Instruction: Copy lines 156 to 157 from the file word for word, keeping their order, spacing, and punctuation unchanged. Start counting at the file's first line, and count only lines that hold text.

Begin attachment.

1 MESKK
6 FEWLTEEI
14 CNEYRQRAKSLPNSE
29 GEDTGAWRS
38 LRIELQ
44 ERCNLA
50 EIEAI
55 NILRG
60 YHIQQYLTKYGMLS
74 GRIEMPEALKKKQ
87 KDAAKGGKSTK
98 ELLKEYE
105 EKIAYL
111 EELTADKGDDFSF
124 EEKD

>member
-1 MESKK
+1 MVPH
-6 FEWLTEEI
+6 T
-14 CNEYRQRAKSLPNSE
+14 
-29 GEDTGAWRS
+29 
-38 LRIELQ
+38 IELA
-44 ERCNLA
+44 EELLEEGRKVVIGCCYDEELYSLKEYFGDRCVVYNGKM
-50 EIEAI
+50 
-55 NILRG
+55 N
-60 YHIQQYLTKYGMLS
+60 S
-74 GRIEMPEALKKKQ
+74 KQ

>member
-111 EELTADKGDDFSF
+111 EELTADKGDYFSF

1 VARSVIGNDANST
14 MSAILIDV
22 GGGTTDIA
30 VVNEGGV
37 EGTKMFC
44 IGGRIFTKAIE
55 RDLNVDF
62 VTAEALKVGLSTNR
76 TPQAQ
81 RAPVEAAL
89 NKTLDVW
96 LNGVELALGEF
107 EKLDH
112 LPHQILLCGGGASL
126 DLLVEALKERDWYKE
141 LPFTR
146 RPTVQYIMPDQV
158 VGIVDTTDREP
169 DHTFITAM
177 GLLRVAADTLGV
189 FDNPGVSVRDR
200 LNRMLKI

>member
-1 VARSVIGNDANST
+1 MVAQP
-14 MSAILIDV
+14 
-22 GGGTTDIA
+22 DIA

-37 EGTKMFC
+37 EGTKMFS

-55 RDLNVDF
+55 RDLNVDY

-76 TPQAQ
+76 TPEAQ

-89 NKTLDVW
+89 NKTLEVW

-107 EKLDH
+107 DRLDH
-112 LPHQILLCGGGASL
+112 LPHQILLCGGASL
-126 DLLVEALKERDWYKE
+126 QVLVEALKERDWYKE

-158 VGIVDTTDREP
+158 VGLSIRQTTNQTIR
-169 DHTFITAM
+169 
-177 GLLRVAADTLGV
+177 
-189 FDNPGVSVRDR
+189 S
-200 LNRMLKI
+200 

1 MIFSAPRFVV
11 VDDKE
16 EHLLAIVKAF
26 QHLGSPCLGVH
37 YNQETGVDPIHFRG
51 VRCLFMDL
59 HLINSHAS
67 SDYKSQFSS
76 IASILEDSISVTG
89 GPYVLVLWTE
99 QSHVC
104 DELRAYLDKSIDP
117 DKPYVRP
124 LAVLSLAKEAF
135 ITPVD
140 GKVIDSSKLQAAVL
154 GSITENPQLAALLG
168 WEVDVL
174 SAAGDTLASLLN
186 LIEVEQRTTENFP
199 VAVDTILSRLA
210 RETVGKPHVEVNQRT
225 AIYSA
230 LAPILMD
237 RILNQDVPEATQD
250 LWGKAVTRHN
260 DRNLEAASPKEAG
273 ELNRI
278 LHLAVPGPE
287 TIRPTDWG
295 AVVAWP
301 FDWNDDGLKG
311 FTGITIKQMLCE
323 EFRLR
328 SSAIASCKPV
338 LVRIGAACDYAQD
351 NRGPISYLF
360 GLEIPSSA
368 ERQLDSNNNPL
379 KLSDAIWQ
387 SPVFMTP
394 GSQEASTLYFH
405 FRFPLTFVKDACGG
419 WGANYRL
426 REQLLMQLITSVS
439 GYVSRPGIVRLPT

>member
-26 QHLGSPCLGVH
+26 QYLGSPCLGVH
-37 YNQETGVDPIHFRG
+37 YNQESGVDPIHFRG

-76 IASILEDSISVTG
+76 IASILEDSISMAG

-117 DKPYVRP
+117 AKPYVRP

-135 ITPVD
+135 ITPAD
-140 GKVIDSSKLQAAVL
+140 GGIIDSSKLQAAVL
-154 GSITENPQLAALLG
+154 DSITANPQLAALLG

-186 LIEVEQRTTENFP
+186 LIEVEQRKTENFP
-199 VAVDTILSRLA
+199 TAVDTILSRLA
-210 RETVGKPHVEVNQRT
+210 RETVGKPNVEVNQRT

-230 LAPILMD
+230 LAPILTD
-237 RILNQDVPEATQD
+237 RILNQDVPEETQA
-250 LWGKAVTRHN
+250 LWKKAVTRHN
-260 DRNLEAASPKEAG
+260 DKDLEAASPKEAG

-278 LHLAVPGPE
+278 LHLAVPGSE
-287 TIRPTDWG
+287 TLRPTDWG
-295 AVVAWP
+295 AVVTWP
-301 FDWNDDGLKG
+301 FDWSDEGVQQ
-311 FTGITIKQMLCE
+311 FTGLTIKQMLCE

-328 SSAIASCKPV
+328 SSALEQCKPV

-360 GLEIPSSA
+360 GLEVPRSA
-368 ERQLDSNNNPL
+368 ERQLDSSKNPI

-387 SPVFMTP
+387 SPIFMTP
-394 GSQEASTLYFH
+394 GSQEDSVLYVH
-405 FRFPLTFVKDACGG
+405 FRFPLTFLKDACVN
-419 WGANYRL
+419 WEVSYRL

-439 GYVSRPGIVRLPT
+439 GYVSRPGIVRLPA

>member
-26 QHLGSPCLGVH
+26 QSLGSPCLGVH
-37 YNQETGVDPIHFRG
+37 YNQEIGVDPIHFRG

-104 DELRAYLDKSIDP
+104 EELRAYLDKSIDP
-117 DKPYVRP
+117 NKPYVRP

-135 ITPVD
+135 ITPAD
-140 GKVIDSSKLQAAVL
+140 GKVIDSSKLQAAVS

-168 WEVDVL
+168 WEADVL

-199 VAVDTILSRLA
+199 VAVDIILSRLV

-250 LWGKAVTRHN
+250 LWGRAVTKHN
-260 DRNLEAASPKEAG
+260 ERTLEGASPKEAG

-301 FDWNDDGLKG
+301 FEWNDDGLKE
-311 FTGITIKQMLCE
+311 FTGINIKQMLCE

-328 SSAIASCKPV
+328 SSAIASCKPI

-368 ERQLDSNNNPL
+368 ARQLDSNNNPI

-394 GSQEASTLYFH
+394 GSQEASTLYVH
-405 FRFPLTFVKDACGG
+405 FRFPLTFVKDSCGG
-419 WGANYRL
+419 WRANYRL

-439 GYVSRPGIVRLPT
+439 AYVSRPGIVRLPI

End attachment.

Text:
-199 VAVDTILSRLA
+199 TAVDTILSRLA